NRA says the firearm privacy bill, aka 'Docs vs Glocks,' HB 155 takes politics out of exam room

Pediatricians fear rise in accidental violence

TAMPA - The National Rifle Association is celebrating new Florida legislation the organization believes will take politics out of the doctor's office.

Many pediatricians, now barred from asking patients about their guns, say the only thing removed from their office is safety.

HB 155 currently awaits Governor Scott's signature. It prohibits pediatricians from asking any questions about gun use or ownership unless it is relevant to their patients' care or safety.

"This legislation takes the politics out of the examining room," said NRA Spokeswoman Marion Hammer. "Get back to the basics, good quality medical care."

Dr. John Curran, a pediatrician and professor at USF, says he and his colleagues ask questions about guns in order to give quality medical care.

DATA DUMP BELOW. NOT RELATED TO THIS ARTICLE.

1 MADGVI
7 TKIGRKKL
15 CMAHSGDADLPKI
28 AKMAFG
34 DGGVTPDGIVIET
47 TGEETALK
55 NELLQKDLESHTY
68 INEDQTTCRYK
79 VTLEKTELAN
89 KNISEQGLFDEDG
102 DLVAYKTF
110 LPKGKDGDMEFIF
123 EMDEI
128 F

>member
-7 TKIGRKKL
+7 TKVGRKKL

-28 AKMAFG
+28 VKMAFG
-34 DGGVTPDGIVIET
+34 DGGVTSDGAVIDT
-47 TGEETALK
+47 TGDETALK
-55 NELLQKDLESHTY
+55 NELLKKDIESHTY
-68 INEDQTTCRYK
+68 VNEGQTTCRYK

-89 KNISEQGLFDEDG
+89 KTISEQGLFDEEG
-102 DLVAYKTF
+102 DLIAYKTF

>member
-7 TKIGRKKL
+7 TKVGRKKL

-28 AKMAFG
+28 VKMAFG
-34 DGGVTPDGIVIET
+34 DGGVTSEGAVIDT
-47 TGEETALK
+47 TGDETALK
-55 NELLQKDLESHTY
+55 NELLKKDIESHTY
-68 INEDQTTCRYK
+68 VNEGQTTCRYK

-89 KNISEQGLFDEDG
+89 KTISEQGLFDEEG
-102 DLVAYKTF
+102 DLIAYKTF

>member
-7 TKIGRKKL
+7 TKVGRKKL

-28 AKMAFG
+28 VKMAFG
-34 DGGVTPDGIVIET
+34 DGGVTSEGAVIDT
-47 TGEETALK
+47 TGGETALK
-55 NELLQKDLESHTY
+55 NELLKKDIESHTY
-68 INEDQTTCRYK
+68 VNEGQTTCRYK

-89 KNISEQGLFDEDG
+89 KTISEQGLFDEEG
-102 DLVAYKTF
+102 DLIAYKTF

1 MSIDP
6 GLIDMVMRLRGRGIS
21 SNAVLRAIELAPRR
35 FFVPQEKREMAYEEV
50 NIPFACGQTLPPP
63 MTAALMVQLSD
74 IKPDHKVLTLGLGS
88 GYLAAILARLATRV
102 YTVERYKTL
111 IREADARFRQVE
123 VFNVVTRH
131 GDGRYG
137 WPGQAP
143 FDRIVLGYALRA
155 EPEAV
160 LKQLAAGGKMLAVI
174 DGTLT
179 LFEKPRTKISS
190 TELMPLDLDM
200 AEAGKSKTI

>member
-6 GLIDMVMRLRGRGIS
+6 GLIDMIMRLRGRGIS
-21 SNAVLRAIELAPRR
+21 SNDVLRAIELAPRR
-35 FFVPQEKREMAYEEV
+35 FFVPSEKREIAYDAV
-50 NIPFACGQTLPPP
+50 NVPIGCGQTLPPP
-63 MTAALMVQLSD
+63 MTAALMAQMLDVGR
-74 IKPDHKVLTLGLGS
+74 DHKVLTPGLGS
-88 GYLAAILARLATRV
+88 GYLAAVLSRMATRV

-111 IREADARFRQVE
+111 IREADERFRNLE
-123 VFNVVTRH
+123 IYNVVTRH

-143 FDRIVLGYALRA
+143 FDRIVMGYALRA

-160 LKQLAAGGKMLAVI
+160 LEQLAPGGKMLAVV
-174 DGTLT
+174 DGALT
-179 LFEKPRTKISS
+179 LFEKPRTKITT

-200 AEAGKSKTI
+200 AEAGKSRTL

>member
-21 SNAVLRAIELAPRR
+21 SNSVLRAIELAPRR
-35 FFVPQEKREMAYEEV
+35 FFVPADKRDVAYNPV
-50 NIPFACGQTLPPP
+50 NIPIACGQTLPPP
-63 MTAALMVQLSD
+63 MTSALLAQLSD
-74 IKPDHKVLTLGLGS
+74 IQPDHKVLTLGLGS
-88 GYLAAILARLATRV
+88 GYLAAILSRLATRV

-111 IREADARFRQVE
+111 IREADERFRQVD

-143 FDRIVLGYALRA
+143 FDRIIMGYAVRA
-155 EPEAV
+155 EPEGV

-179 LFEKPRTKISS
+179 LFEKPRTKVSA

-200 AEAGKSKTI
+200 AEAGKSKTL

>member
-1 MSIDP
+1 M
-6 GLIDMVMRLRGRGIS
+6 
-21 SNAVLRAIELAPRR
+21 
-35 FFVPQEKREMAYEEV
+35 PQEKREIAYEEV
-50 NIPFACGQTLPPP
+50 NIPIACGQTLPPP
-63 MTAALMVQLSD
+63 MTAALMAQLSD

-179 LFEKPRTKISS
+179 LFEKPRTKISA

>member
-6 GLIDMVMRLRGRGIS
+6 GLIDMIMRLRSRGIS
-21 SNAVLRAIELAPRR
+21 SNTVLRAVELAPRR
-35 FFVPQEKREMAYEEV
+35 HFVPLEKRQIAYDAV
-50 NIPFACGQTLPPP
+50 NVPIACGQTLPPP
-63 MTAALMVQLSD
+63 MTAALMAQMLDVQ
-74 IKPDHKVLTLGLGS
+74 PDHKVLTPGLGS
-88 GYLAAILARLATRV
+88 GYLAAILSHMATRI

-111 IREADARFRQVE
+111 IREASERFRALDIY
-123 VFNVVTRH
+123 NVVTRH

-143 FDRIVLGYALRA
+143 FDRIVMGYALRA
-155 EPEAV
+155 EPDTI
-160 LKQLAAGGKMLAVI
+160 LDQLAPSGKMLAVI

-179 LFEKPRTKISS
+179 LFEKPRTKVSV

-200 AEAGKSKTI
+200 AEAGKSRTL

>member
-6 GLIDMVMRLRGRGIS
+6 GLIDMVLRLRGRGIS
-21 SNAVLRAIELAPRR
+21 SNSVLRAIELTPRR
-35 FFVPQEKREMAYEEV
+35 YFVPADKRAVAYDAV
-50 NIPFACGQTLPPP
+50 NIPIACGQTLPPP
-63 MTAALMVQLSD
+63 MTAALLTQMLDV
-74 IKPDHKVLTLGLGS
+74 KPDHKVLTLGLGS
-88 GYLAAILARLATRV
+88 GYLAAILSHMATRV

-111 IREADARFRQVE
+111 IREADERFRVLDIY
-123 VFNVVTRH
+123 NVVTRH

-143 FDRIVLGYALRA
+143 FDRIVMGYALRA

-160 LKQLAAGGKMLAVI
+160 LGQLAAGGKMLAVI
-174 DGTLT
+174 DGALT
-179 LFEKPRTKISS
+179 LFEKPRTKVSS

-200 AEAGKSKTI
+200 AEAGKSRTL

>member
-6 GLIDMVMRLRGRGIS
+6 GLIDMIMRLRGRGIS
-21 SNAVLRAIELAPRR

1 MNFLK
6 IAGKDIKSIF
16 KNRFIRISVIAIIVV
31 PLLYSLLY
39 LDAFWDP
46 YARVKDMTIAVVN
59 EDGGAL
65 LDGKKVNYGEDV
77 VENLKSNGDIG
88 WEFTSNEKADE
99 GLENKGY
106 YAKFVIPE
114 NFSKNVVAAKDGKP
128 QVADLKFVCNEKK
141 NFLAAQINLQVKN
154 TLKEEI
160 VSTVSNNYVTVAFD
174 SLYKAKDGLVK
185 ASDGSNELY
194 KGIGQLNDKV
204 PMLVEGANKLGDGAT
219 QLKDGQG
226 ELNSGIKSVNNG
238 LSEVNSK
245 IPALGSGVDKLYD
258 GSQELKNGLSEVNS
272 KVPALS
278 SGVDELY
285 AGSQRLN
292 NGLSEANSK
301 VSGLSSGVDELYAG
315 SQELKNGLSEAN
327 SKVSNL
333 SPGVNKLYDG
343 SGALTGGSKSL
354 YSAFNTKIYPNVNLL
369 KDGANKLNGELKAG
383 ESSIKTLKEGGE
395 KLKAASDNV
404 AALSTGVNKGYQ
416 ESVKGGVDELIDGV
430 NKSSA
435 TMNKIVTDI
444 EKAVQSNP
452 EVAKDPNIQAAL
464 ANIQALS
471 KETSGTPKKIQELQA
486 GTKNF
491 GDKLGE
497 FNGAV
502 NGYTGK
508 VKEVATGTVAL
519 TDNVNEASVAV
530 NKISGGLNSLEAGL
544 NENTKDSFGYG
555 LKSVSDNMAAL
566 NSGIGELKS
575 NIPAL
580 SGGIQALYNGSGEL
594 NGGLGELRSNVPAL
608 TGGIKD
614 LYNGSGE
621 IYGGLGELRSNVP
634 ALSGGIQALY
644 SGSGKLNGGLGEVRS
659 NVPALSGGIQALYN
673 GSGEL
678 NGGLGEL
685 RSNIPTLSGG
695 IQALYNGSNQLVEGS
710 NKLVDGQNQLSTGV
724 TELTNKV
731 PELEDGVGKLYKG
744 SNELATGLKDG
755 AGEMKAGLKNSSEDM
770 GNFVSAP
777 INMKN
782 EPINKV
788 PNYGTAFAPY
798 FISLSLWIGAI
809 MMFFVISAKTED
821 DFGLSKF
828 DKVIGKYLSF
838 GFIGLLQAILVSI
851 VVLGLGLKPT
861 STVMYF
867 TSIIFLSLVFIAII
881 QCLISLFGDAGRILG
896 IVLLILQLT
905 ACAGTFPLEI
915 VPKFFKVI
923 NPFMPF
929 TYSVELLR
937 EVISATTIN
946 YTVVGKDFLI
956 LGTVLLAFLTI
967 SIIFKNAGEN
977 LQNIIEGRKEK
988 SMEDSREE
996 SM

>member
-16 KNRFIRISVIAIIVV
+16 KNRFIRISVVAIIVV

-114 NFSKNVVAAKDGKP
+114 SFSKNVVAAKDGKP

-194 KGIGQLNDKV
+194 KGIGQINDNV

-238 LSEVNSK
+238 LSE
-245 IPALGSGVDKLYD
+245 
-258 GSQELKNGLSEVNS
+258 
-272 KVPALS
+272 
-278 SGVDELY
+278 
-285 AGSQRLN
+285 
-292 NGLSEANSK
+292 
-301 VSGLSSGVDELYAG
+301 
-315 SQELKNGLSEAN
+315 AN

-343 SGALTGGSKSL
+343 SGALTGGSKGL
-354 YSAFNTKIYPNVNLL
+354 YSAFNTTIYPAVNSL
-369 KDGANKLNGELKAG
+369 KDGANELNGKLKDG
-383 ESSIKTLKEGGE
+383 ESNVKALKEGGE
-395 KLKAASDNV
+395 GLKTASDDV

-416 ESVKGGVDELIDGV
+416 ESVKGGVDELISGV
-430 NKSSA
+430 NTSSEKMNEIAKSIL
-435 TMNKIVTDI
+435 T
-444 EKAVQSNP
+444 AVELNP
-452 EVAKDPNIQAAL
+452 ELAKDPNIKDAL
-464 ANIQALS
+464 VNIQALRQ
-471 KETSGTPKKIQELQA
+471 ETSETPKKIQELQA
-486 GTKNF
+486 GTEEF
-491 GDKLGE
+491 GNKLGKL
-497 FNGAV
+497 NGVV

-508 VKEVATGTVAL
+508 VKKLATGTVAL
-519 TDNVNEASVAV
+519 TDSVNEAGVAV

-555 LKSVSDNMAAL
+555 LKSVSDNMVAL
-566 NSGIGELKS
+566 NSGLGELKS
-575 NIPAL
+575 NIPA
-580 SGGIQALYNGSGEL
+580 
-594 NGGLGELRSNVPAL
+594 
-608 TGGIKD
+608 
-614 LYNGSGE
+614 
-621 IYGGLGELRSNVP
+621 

"We want to point you to information for safe storage of weapons and safe handling," Dr. Curran said. "It's part of educating parents."

Dr. Curran says they ask similar questions about other potentially hazardous items, like pools.  "Does it have a fence around the pool? Does it have a gate that you can lock?" Dr. Curran said.

Fritz Casper, safety instructor at Shooting Sports in Tampa, is also a parent who owns a gun.

He says most parents don't take the necessary precautions like putting their guns in a safe, but he believes a pediatrician wouldn't change that, bill or no bill.

"It's a legitimate concern, kids and guns," Casper said. "The amount of information the pediatrician is trying to convey at that moment which is, 'keep your guns inaccessible', isn't going to persuade as many people as it's going to take and educate them enough."

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